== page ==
On the Road Again! Travel Tips for Smooth Sailing with Your Dog

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Posted by Angela Klein on 7/30/2008 in Articles from Newsletters

There are few phrases in a dog’s vocabulary that elicit joy like the phrase “Let’s go!” As more and more families bring their pets along on their travels, we wanted to compile a list of tips to remember to help make your journey safe, memorable and fun.

The adage says that the devil might be in the details, but planning before you go will help not only relieve last minute stress but give you the knowledge you need to make choices you’ll be happy with. Be sure to ask about the features, fees and restrictions of each hotel or campground you’re considering as some establishments charge a flat fee where others offer a refundable deposit. Ask which category the prospective hotel falls in, since some can be as high as $100. Also, knowing that the motel you’re wanting has a policy of no dogs over 25 pounds will help ensure that when you show up with your Great Dane that there are no surprises waiting for you, such as having to find another hotel at the last minute.

Speaking of surprises, we’ll state the obvious here as a side note, but as more and more dogs are out and about, remember to pick up after your dog when you’re traveling, whether you’re at a campground, motel, dog park or even a rest area, to keep the good will and friendly attitudes toward our pets strong.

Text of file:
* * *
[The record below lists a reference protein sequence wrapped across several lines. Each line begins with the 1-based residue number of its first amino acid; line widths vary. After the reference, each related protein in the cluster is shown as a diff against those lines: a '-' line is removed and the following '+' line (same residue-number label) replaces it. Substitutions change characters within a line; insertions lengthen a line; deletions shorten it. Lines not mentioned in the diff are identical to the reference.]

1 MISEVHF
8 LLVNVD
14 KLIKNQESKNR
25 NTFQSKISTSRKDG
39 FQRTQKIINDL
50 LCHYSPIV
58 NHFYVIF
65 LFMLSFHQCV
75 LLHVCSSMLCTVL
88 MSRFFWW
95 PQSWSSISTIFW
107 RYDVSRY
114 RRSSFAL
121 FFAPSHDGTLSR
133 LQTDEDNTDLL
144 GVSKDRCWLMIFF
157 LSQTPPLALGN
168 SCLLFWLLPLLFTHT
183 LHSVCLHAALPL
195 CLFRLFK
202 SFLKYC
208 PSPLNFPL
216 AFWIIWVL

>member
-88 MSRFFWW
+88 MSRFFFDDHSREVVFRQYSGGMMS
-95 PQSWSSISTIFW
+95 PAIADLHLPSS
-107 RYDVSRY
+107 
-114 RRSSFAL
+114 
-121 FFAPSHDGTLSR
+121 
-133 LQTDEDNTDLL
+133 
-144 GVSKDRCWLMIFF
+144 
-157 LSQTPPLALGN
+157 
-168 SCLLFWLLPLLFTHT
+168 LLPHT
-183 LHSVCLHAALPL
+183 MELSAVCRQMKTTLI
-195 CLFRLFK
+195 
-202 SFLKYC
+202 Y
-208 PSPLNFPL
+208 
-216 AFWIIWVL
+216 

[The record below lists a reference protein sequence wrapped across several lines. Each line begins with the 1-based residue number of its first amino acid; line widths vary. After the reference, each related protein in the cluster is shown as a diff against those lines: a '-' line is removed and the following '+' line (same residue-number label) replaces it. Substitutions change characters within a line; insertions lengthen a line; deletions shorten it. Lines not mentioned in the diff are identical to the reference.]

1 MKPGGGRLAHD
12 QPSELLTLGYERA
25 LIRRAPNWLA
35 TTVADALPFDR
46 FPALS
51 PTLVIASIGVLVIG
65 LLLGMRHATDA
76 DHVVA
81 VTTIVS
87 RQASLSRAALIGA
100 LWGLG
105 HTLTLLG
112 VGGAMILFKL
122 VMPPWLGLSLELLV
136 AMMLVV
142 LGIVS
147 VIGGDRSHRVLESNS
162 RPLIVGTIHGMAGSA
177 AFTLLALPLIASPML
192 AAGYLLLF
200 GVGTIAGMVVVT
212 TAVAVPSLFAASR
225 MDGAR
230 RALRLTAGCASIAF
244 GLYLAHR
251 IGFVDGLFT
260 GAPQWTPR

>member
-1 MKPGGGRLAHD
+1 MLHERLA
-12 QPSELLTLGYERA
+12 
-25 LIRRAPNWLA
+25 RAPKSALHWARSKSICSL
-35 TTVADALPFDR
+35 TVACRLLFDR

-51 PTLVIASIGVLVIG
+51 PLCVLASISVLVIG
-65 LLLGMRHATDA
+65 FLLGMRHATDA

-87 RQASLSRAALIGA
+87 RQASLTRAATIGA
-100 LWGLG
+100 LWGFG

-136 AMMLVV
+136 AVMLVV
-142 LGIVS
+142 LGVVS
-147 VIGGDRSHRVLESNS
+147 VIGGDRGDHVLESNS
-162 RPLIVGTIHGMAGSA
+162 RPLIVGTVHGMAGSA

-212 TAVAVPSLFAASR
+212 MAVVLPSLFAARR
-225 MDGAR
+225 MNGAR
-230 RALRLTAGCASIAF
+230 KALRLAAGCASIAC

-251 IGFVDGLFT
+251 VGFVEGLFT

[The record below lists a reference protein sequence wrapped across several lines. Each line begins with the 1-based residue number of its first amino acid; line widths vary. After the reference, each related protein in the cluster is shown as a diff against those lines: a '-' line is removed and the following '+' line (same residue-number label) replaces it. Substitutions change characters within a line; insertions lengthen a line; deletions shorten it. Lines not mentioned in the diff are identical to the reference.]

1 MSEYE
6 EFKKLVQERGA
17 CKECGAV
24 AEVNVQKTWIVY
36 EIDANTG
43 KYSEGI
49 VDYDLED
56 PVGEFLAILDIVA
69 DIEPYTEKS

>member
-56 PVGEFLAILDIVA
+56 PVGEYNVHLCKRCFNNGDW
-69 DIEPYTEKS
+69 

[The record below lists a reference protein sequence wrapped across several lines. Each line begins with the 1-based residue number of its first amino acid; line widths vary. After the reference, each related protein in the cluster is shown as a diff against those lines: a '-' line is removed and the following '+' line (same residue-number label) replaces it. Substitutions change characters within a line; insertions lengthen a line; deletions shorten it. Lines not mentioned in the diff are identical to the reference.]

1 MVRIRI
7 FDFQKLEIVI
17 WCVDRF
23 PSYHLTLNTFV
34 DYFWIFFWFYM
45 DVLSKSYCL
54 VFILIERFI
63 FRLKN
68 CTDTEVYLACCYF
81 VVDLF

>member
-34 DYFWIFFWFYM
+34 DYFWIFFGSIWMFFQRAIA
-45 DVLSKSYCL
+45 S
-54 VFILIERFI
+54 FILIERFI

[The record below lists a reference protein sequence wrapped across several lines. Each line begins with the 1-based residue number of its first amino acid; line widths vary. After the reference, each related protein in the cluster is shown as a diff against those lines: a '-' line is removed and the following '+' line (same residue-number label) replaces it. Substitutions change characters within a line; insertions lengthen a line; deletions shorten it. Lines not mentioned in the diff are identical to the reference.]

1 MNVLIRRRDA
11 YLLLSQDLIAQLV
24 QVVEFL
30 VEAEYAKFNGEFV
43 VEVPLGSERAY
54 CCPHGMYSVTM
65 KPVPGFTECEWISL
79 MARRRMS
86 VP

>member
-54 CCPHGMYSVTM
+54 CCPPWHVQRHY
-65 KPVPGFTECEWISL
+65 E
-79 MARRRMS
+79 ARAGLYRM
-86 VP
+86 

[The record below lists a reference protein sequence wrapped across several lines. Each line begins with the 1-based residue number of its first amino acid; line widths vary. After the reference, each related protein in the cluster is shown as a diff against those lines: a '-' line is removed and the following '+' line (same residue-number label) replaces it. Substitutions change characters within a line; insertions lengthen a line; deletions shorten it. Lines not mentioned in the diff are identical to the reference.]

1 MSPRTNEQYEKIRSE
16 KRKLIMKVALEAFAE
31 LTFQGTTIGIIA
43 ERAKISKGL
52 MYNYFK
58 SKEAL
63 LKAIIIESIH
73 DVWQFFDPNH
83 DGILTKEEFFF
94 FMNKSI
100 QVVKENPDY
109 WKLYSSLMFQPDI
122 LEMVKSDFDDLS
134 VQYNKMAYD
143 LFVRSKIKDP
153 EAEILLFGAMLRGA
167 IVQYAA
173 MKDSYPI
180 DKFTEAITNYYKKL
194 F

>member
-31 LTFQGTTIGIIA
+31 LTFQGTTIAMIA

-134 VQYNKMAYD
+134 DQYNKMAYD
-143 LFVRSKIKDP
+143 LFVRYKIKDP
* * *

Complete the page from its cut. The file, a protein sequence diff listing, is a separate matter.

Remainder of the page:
Other potentially obvious tips that deserve repeating when planning a trip:

-Bring your dog’s favorite toy or blanket.
-If traveling by plane, don’t feed your dog for six hours before the trip and be sure to check the airline’s policies for caring for your dog if you can’t fly together.
-When traveling by car, allow extra time to get out and stretch and be sure to have plenty of water on hand so there’s no risk of dehydration.
-Remember that a tired dog is a happy dog. Exercise before you go.
-Enter and unpack in your hotel room first. This will make sure that your scent is in the room before your dog enters it.
-Bring along a first-aid kit and an extra leash, just in case.

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As much as we all don’t like to think about emergencies, the truth of the matter is that they happen. Plotting out several veterinarians on your route before you go means that if something happens, you’ll know where to go without having to spend time looking. Use our Vet Locator to quickly find several options, including emergency clinics, in the areas you’ll be vacationing.

Finally, be sure to remember things like water safety (yes, there absolutely are life jackets for dogs, and they’re recommended) and avoid any potential for heat stroke and other summer dangers like hot cars and walking on black pavement for any period of time. (Ouch! Those poor paw pads!)

Most of all, whether you’re going just up the road or halfway around the world, enjoy yourself. Pack up those doggy goggles, whatever he or she needs to be comfortable and repeat those wonderful words, “Let’s go!” Your next adventure is just a road trip away.

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